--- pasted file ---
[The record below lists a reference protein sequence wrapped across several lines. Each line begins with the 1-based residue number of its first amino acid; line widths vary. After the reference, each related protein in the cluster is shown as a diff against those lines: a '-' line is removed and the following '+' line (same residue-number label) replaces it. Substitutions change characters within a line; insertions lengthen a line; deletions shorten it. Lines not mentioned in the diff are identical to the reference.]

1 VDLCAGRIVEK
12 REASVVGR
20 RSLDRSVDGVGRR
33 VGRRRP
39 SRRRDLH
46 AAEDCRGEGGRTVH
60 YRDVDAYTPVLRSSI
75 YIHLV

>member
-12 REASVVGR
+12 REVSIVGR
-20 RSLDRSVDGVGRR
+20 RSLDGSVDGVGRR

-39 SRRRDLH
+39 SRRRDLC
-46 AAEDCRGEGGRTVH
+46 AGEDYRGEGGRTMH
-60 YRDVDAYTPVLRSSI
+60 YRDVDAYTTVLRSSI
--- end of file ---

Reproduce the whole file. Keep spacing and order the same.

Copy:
[The record below lists a reference protein sequence wrapped across several lines. Each line begins with the 1-based residue number of its first amino acid; line widths vary. After the reference, each related protein in the cluster is shown as a diff against those lines: a '-' line is removed and the following '+' line (same residue-number label) replaces it. Substitutions change characters within a line; insertions lengthen a line; deletions shorten it. Lines not mentioned in the diff are identical to the reference.]

1 VDLCAGRIVEK
12 REASVVGR
20 RSLDRSVDGVGRR
33 VGRRRP
39 SRRRDLH
46 AAEDCRGEGGRTVH
60 YRDVDAYTPVLRSSI
75 YIHLV

>member
-12 REASVVGR
+12 REVSIVGR
-20 RSLDRSVDGVGRR
+20 RSLDGSVDGVGRR

-39 SRRRDLH
+39 SRRRDLC
-46 AAEDCRGEGGRTVH
+46 AGEDYRGEGGRTMH
-60 YRDVDAYTPVLRSSI
+60 YRDVDAYTTVLRSSI